Scientology is a subject many are familiar with. Most of the people who know about it and aren’t part of this religion have a very low opinion of it, and rightfully so. This cult which has recruited, among others, famous actors such as Tom Cruise and John Travolta promotes strange and harmful practices and there’ve been many deaths which could have been prevented. “Going clear: Scientology and the prison of belief” is an HBO documentary directed by an Academy Award winner and based on a book by a Pulitzer Prize winner. It profiles eight former members who shed some light on the abuses and betrayals of church officials. The score was written by Will Bates.
Usually documentary scores rarely want to take the focus of what’s happening in screen. The subject here though is religious exaggerations so the composer might try something different. “Going clear” starts with doubts and hidden meanings. A cue like “What is man” plays very shady and you could interpret it in many ways. The music is intentionally ambiguous and even the piano and the strings seem distorted in a way.
The music is intriguing. It might take a couple of listens to warm up to, but the cue “Going clear” grows on me. It dances to a Twin Peaks like rhythm and the instrumentation and sound effects are very interesting. Will Bates experimented here and the result is enjoyable. Again the instruments sound as if heard through the musical equivalent of funny mirrors. I get the feeling of a weird carnival where nothing is what it seems. This score is clearly not for everyone and it will polarize.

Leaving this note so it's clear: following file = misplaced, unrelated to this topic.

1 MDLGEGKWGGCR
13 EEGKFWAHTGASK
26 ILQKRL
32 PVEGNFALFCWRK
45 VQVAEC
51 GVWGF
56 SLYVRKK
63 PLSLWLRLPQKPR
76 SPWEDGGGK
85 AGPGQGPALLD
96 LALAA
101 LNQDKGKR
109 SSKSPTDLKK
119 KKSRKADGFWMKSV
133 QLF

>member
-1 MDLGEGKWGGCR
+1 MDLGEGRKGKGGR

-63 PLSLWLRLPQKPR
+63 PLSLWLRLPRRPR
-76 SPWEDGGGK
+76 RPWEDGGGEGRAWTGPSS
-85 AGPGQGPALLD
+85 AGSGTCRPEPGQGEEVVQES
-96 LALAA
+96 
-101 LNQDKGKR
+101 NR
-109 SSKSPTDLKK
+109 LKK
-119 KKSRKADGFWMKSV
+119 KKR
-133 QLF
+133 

I realize that the composer decided to focus on the strange / occult / misleading nature of Scientology. I don’t hear any drama or accusations in the music, at least not in the first half of the score. It’s strange because the title of the documentary is “Going clear” and the music goes in the opposite direction. Maybe it will change later. I don’t understand cues like “Dianetics” and “The emeter”. The names and the music make me think of measuring devices for sounds or electricity.
“The death of LRH” changes the tone with a strange echo of someone whistling and it suggests the parody of a science fiction western. At least that’s what I hear. But the melodic piano element is welcomed after the weirdness from before. Other breaks form the normal flow of the score are the symphonic adaptations. They are still done on that almost mocking and exaggerated tone.
“Going clear” wasn’t for me, at least not for the mood I was in when I heard it. I admit the musical experiment makes for an interesting listen but I couldn’t connect with the score. I just couldn’t understand all the time Will Bates’ musical ideas and fusions. They did a great job of creating an uncomfortable atmosphere but that’s about it. What I will say is that you’ve rarely heard a score like this one. Give it a listen, it will expand your musical scope.
Cue rating: 67 / 100
Total minutes of excellence: 3 / 55
Album excellence: 5%